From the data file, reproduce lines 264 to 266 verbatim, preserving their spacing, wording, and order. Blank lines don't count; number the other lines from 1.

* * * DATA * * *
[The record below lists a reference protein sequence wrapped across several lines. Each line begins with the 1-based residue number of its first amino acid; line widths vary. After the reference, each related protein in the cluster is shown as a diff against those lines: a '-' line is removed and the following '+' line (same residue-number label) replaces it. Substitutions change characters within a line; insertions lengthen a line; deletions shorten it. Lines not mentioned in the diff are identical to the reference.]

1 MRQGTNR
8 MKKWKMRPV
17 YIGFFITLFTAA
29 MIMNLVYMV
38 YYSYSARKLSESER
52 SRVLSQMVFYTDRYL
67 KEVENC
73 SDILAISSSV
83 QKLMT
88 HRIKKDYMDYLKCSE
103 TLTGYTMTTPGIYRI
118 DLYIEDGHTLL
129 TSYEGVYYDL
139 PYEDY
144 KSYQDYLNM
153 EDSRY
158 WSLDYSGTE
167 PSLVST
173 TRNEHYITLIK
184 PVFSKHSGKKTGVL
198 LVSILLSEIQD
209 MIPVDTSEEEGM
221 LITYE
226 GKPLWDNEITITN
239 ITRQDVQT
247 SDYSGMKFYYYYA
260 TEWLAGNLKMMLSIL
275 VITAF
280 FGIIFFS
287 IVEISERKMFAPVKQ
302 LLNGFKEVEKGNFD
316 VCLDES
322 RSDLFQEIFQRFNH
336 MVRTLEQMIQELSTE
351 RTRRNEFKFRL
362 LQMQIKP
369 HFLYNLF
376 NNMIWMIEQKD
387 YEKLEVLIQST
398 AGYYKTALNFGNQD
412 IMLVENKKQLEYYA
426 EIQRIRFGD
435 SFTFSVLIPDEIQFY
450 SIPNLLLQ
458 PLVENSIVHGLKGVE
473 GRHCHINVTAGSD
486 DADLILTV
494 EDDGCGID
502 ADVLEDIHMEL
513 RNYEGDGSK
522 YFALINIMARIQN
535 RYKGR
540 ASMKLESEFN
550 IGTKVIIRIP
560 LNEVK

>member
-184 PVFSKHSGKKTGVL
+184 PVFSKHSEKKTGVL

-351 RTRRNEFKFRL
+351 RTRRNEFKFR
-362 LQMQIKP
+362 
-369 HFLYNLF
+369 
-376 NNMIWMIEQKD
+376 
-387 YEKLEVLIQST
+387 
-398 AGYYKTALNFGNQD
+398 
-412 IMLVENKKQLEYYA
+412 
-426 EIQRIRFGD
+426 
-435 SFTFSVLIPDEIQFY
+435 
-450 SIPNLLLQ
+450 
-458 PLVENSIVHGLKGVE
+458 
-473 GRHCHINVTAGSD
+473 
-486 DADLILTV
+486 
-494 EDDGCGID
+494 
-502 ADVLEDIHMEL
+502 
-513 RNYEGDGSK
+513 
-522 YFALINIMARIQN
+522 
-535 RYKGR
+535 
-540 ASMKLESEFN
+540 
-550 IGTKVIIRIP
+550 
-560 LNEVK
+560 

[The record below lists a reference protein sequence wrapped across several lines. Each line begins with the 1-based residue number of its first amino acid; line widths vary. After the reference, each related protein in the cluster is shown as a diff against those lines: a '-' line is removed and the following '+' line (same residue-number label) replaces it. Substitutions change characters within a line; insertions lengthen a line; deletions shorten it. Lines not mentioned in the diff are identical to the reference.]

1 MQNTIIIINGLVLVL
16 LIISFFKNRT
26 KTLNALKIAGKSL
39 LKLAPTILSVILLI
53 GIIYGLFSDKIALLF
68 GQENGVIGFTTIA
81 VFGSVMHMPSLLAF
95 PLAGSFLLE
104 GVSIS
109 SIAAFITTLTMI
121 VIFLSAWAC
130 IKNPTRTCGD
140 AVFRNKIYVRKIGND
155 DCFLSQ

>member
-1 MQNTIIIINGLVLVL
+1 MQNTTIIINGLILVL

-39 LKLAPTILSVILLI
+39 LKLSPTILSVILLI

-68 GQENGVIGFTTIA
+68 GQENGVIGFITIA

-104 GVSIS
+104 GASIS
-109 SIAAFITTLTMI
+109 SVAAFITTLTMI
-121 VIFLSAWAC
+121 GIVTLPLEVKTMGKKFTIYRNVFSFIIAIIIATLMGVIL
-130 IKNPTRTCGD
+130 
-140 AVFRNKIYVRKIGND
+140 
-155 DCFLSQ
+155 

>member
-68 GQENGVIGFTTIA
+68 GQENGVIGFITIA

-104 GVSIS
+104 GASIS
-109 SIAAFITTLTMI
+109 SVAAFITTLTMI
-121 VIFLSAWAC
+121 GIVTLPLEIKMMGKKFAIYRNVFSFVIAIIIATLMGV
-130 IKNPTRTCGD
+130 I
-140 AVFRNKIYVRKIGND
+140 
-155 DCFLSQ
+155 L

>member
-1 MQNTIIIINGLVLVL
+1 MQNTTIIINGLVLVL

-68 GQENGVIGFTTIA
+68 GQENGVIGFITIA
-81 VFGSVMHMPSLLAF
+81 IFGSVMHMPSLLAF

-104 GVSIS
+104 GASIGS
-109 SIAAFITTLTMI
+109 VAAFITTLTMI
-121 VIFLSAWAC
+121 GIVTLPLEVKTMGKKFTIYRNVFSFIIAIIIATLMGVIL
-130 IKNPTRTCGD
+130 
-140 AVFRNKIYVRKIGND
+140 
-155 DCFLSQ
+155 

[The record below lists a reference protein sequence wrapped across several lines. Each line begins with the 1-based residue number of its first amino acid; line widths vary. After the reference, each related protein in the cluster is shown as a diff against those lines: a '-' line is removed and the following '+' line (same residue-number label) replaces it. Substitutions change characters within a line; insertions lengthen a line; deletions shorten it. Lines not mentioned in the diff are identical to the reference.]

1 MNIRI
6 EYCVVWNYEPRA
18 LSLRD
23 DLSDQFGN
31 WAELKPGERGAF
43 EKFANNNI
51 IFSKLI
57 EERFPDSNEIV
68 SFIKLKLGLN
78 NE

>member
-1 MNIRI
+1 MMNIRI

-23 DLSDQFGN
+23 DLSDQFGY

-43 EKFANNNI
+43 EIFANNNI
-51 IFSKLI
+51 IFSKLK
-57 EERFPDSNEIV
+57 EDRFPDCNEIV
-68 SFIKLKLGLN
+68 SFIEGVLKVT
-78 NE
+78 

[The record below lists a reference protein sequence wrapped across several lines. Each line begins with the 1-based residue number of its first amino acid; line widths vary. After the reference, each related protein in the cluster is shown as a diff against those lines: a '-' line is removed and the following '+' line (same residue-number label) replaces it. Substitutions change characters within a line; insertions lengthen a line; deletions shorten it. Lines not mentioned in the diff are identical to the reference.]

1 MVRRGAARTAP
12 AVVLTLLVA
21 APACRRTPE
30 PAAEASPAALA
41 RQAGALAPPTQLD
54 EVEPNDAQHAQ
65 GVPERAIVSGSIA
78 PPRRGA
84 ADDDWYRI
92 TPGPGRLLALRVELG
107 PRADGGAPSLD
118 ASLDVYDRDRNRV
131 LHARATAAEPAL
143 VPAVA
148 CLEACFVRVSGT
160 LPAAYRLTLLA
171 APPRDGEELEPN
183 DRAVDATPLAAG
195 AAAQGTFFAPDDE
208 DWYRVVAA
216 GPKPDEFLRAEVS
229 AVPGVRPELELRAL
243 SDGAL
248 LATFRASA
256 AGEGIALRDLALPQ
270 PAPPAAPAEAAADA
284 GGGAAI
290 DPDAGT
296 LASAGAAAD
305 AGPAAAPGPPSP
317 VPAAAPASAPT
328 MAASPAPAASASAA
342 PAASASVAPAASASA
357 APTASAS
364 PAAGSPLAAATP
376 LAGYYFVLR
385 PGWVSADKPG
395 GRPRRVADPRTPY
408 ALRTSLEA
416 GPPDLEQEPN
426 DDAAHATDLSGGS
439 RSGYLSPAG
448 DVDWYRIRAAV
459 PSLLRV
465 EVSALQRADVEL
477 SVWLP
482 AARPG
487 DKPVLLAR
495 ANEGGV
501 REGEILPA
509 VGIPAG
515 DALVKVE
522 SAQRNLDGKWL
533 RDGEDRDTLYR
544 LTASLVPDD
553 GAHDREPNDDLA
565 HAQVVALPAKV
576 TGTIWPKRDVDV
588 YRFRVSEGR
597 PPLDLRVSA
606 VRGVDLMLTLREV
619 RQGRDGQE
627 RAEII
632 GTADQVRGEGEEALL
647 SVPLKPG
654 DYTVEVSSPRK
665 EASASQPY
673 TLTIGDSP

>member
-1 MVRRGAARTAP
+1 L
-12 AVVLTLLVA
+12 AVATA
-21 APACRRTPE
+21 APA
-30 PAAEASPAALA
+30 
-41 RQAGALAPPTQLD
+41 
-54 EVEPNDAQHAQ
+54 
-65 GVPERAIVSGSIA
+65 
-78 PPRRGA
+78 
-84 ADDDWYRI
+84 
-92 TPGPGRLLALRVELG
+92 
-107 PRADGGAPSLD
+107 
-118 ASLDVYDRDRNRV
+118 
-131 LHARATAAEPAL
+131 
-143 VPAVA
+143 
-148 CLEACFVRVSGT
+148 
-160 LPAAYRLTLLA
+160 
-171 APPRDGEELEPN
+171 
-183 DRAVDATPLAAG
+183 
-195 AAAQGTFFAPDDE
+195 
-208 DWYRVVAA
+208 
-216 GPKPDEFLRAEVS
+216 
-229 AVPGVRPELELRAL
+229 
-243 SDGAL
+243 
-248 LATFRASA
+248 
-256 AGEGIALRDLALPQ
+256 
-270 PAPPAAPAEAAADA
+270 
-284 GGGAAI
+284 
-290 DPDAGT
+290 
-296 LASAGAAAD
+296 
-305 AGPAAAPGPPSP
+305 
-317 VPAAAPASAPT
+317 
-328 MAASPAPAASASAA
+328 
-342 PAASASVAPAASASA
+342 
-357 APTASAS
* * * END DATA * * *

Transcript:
673 TLTIGDSP

>member
-1 MVRRGAARTAP